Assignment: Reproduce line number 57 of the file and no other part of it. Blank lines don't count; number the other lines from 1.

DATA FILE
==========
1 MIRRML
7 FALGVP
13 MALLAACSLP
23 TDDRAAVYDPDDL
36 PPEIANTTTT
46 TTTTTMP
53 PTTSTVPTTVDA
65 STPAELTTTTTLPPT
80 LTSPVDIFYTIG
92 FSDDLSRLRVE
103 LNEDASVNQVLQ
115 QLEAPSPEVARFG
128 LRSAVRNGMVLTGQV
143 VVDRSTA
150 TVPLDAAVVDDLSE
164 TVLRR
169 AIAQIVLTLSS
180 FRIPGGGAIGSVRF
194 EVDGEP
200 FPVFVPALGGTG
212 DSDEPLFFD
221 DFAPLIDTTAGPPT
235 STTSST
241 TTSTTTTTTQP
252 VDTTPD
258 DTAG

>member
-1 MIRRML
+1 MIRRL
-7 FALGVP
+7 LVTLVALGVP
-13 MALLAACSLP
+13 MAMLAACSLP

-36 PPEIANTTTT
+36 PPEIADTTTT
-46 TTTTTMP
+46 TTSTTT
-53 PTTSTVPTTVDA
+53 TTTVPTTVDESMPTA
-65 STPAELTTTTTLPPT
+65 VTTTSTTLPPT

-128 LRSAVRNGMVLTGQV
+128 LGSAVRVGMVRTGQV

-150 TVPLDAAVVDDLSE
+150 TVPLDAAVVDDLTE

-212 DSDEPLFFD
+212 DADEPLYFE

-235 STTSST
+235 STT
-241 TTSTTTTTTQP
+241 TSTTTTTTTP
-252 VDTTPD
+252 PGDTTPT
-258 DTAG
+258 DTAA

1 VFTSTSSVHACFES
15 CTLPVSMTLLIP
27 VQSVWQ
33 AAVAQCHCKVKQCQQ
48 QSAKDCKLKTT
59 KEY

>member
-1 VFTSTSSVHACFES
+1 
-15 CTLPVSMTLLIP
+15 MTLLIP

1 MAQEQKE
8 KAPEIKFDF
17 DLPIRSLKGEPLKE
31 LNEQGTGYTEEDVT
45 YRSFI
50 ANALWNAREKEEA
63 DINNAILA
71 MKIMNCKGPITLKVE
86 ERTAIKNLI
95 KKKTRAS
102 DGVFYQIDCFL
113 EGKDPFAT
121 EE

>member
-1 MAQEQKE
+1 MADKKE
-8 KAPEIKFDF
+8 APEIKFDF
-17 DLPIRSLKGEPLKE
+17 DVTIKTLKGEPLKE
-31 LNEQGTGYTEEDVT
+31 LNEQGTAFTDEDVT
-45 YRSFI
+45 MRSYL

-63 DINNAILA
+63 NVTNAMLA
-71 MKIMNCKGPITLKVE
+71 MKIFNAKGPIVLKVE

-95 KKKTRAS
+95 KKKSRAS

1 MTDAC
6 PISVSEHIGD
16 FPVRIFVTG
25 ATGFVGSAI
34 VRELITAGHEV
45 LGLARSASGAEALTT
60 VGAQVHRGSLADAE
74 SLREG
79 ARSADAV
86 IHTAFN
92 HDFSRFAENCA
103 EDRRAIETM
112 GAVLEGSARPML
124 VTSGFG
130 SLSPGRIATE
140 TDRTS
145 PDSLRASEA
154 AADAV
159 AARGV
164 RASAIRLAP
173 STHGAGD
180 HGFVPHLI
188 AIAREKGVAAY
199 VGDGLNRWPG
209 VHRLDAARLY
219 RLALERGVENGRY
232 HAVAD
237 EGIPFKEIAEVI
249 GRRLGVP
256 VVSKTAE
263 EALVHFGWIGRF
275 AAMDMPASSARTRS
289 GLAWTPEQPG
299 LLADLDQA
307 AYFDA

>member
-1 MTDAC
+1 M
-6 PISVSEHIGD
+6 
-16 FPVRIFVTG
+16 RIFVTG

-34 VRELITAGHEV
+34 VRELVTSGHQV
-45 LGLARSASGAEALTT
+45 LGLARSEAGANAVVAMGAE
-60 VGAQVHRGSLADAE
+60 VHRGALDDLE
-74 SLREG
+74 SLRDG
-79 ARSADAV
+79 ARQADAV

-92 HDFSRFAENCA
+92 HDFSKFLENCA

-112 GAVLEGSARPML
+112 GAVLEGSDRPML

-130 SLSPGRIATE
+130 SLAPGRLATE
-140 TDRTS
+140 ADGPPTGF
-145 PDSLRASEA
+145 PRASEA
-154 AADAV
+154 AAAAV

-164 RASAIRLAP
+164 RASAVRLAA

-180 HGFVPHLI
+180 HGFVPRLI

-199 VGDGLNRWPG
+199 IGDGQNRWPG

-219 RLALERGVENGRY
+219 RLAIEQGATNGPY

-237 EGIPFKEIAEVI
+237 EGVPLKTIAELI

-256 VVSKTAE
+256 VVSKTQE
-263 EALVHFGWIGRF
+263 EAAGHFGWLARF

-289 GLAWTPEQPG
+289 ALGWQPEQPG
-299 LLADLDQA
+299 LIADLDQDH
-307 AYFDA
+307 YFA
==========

15 CTLPVSMTLLIP